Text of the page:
Dedicated to finding exceptional homes for exceptional cats
Specializing in Manx, but we'll accept Japanese or American Bobtails and Pixie-bobs
In 1995 my neighbor's Manx cat had kittens. There was a tiny runt in the litter that wasn't expected to survive. I was there when the kittens were born, and I volunteered to provide a home for the runt if she made it. That was Misty, and the beginning of my love for the Manx breed.
Why do you have so few cats? TCR is run entirely out of foster homes. So the number of cats we can take at a time is limited to the space we have. We also have to respect NC law which limits the number of animals that can be fostered at a time. And we will only have as many cats as we can afford to care for at one time.
After several years of rescuing Manx and other tailless cats through all breed rescues, in 2006 I decided to start my own rescue and TCR was born.
What makes TCR different? TCR is all about the cats. The rescue is based on the highest standards of honesty, ethics, and care for the cats in our program. Our motto is "Dedicated to finding exceptional homes for exceptional cats". And Manx and other tailless breeds really have exceptional personalities and deserve the best homes possible.
Where do your cats come from? Most of the cats come from animal shelters or pounds where they have run out of time and are going to be euthanized. We generally don't take owner surrendered cats. We believe that once you make a commitment to a cat, it should be for a lifetime. We will assist owners in how to find homes for their cats if they can no longer keep them, and will provide access to expert advice on solving behavioral or health problems so that it is more likely they can stay in their homes.
Why don't you ask for donations? Two reasons. First, we want the rescue to be about the cats, finding them exceptional homes and providing excellent care until those homes can be found. When you start fundraising or asking for donations, there is the danger of losing the focus on the cats and the focus becoming money. Second, TCR is based on strong ethics. Many states require licenses to solicit for donations. Because we have a national website, it would be almost impossible to keep up with all the different states and locations we'd need to get licenses from. (It would also become very expensive). Although we will accept donations, we won't ask for them. (the closest we come is a wish list on Amazon.com under Tailless Cat Rescue)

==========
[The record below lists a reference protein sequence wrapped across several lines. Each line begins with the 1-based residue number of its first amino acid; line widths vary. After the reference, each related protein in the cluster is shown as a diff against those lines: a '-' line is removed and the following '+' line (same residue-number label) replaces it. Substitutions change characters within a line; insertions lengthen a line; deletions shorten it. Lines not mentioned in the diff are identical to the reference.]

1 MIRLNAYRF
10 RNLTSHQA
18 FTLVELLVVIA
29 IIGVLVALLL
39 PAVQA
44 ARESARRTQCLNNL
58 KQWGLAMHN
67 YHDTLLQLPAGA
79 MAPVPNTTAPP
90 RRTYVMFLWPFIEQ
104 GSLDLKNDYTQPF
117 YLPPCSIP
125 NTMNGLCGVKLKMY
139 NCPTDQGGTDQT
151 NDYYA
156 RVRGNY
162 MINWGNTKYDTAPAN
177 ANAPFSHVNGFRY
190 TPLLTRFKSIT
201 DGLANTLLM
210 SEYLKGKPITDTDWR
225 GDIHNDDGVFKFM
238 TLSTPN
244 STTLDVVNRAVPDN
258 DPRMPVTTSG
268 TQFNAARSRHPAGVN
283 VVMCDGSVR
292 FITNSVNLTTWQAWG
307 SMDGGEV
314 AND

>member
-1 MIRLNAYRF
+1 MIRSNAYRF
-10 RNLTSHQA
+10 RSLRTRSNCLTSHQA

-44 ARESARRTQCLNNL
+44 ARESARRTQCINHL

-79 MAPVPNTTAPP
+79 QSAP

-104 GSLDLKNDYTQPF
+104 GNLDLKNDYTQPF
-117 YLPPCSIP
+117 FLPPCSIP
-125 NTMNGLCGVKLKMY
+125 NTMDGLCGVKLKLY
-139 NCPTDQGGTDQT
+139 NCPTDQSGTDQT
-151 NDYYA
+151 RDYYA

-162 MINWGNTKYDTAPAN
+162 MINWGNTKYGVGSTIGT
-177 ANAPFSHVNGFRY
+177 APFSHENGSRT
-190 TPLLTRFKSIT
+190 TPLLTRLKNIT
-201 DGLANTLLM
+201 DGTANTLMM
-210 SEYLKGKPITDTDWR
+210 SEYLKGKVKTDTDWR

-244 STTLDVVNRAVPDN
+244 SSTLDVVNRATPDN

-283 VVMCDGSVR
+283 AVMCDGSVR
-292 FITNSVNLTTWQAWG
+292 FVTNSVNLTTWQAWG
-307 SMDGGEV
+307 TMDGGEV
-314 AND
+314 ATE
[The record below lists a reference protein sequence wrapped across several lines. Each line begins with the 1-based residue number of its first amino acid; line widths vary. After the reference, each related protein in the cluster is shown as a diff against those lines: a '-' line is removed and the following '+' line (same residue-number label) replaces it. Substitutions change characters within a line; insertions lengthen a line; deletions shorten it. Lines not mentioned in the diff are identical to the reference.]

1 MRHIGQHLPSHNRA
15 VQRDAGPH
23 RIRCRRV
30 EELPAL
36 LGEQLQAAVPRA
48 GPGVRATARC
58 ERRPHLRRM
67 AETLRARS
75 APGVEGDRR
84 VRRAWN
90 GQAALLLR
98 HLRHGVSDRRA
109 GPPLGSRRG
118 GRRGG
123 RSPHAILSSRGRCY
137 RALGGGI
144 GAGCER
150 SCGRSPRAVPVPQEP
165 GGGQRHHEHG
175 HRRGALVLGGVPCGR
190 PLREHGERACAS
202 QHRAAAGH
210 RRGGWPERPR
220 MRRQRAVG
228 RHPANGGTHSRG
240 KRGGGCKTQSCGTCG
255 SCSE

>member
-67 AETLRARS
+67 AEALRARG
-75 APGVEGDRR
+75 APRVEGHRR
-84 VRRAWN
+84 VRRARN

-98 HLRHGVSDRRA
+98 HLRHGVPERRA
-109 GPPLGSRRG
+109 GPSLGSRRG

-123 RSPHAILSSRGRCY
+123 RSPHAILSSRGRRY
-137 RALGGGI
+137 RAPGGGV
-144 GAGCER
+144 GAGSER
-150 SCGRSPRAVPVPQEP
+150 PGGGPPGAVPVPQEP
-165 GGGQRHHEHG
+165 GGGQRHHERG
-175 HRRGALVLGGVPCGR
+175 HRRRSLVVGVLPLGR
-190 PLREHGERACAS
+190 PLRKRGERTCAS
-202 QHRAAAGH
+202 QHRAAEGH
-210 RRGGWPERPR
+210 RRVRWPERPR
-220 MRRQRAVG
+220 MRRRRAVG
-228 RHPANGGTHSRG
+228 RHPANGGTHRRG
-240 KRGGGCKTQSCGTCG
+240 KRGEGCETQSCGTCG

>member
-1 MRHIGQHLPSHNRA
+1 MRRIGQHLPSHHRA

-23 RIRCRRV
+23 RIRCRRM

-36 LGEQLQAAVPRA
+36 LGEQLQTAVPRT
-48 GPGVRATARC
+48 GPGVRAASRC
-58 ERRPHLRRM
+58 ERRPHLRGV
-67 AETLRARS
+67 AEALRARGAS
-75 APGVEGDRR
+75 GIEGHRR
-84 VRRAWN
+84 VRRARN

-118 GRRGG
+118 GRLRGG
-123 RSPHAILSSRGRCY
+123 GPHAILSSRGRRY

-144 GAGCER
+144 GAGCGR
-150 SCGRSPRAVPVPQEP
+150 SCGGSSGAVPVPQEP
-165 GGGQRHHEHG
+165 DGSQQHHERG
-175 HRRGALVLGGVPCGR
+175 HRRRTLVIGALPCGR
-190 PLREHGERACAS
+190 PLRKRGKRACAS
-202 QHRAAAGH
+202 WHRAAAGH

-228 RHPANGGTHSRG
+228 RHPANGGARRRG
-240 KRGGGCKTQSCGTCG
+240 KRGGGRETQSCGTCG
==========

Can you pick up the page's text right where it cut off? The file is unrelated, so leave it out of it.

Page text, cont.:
So how do you afford care for the cats? Most of our adoption fees are approximately equal to the cost of vet care, vaccinations, etc. to get the cat ready for adoption. Additional costs like food, litter, or exceptional vet care when needed (surgery for injuries, etc.) are paid for by our volunteers, friends, and any donations we might receive.
What if I want to volunteer? Just e-mail us. We can discuss how you can best help us help tailless cats. We are always looking for high quality foster homes, and can sometimes use help with pulling needy cats from shelters or getting them to the vet for care. We could also use a person or two to come brush and pet cats and help us trim nails ones or twice a month.
Why is your application/contract so detailed? Again, it's all about the cats. Most of the cats we rescue have ended up in shelters, so they've already had difficult lives. They deserve exceptional homes. We want our cats to be part of the family, to be loved and cared for the rest of their lives. So we make sure they go to exceptional homes.
Why do you require a home visit? See the question above. We don't care if your carpet is clean or if there is dust on your furniture. We do care if you have a cat door (TCR cats must be indoor only), if your other pets are well cared for, or if the address you provide on your application turns out to not be where you really live. Home visits can be fun, it's a chance to talk about our favorite subject, what else, cats! It's an opportunity for us to really get to know you, your other pets, your other family members, etc.
Why do you microchip your cats? First, it protects the cat if it ever gets lost. Accidents happen to the best of people, cats slip out doors, a car wreck throws a carrier free and the cat escapes, a tornado or high winds break a window and the cat gets out. With a microchipped cat, if they land in a shelter or at a vet they are immediately identifiable as yours. (Katrina was a great lesson to many rescue people about the need for microchipping)
The other reason is it deters theft. Since a microchip permanently identifies that cat as yours it makes it much less likely that anyone would steal the cat and try to sell it.
Job 12:7 Ask the animals and they will teach you...